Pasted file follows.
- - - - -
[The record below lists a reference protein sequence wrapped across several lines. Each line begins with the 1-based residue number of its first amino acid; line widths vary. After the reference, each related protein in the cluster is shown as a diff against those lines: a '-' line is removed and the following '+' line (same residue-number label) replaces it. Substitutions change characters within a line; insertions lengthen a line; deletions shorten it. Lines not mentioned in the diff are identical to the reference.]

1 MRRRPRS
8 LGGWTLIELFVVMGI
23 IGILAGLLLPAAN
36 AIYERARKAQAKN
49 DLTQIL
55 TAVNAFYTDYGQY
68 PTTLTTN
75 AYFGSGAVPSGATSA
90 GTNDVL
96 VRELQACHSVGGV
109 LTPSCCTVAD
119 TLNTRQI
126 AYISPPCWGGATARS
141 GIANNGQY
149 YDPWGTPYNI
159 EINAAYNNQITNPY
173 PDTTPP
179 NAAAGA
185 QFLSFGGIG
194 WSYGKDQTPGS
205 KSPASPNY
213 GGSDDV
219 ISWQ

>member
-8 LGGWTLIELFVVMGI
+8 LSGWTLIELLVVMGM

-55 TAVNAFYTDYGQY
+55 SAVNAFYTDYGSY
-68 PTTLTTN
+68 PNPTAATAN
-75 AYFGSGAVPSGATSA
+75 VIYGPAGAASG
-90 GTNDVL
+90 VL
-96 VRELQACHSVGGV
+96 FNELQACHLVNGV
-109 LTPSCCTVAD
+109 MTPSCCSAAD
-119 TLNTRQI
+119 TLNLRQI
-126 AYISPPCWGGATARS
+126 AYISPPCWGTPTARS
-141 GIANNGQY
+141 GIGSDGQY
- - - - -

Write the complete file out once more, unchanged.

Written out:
[The record below lists a reference protein sequence wrapped across several lines. Each line begins with the 1-based residue number of its first amino acid; line widths vary. After the reference, each related protein in the cluster is shown as a diff against those lines: a '-' line is removed and the following '+' line (same residue-number label) replaces it. Substitutions change characters within a line; insertions lengthen a line; deletions shorten it. Lines not mentioned in the diff are identical to the reference.]

1 MRRRPRS
8 LGGWTLIELFVVMGI
23 IGILAGLLLPAAN
36 AIYERARKAQAKN
49 DLTQIL
55 TAVNAFYTDYGQY
68 PTTLTTN
75 AYFGSGAVPSGATSA
90 GTNDVL
96 VRELQACHSVGGV
109 LTPSCCTVAD
119 TLNTRQI
126 AYISPPCWGGATARS
141 GIANNGQY
149 YDPWGTPYNI
159 EINAAYNNQITNPY
173 PDTTPP
179 NAAAGA
185 QFLSFGGIG
194 WSYGKDQTPGS
205 KSPASPNY
213 GGSDDV
219 ISWQ

>member
-8 LGGWTLIELFVVMGI
+8 LSGWTLIELLVVMGM

-55 TAVNAFYTDYGQY
+55 SAVNAFYTDYGSY
-68 PTTLTTN
+68 PNPTAATAN
-75 AYFGSGAVPSGATSA
+75 VIYGPAGAASG
-90 GTNDVL
+90 VL
-96 VRELQACHSVGGV
+96 FNELQACHLVNGV
-109 LTPSCCTVAD
+109 MTPSCCSAAD
-119 TLNTRQI
+119 TLNLRQI
-126 AYISPPCWGGATARS
+126 AYISPPCWGTPTARS
-141 GIANNGQY
+141 GIGSDGQY